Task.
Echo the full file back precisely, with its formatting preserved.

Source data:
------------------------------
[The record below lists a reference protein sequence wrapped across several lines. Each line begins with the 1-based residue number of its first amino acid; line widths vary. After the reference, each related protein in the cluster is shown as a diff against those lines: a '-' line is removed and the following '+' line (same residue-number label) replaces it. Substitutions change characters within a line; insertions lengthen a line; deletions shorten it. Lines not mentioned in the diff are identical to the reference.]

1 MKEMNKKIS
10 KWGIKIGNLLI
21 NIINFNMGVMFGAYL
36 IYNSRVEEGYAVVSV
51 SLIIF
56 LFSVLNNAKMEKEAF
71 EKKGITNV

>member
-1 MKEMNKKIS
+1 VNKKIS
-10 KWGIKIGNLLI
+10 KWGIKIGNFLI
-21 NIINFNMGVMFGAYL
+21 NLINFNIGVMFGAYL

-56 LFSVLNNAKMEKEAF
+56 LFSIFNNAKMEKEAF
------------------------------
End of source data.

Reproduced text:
[The record below lists a reference protein sequence wrapped across several lines. Each line begins with the 1-based residue number of its first amino acid; line widths vary. After the reference, each related protein in the cluster is shown as a diff against those lines: a '-' line is removed and the following '+' line (same residue-number label) replaces it. Substitutions change characters within a line; insertions lengthen a line; deletions shorten it. Lines not mentioned in the diff are identical to the reference.]

1 MKEMNKKIS
10 KWGIKIGNLLI
21 NIINFNMGVMFGAYL
36 IYNSRVEEGYAVVSV
51 SLIIF
56 LFSVLNNAKMEKEAF
71 EKKGITNV

>member
-1 MKEMNKKIS
+1 VNKKIS
-10 KWGIKIGNLLI
+10 KWGIKIGNFLI
-21 NIINFNMGVMFGAYL
+21 NLINFNIGVMFGAYL

-56 LFSVLNNAKMEKEAF
+56 LFSIFNNAKMEKEAF